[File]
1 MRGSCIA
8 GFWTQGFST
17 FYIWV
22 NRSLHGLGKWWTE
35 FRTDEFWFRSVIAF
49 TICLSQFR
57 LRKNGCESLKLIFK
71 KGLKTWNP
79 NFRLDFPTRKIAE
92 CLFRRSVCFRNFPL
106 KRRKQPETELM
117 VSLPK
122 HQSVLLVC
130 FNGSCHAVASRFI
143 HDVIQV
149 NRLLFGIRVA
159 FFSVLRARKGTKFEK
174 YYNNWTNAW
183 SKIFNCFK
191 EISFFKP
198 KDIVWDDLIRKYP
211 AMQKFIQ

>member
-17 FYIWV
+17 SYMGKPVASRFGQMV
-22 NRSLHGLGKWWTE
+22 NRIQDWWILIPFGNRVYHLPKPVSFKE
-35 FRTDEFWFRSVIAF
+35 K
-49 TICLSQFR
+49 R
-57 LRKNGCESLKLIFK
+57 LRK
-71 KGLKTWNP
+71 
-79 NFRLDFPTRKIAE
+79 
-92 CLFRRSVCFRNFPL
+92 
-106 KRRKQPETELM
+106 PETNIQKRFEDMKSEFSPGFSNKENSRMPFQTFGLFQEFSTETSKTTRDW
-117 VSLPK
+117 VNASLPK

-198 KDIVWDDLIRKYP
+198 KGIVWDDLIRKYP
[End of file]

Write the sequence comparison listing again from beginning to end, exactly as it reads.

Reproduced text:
1 MRGSCIA
8 GFWTQGFST
17 FYIWV
22 NRSLHGLGKWWTE
35 FRTDEFWFRSVIAF
49 TICLSQFR
57 LRKNGCESLKLIFK
71 KGLKTWNP
79 NFRLDFPTRKIAE
92 CLFRRSVCFRNFPL
106 KRRKQPETELM
117 VSLPK
122 HQSVLLVC
130 FNGSCHAVASRFI
143 HDVIQV
149 NRLLFGIRVA
159 FFSVLRARKGTKFEK
174 YYNNWTNAW
183 SKIFNCFK
191 EISFFKP
198 KDIVWDDLIRKYP
211 AMQKFIQ

>member
-17 FYIWV
+17 SYMGKPVASRFGQMV
-22 NRSLHGLGKWWTE
+22 NRIQDWWILIPFGNRVYHLPKPVSFKE
-35 FRTDEFWFRSVIAF
+35 K
-49 TICLSQFR
+49 R
-57 LRKNGCESLKLIFK
+57 LRK
-71 KGLKTWNP
+71 
-79 NFRLDFPTRKIAE
+79 
-92 CLFRRSVCFRNFPL
+92 
-106 KRRKQPETELM
+106 PETNIQKRFEDMKSEFSPGFSNKENSRMPFQTFGLFQEFSTETSKTTRDW
-117 VSLPK
+117 VNASLPK

-198 KDIVWDDLIRKYP
+198 KGIVWDDLIRKYP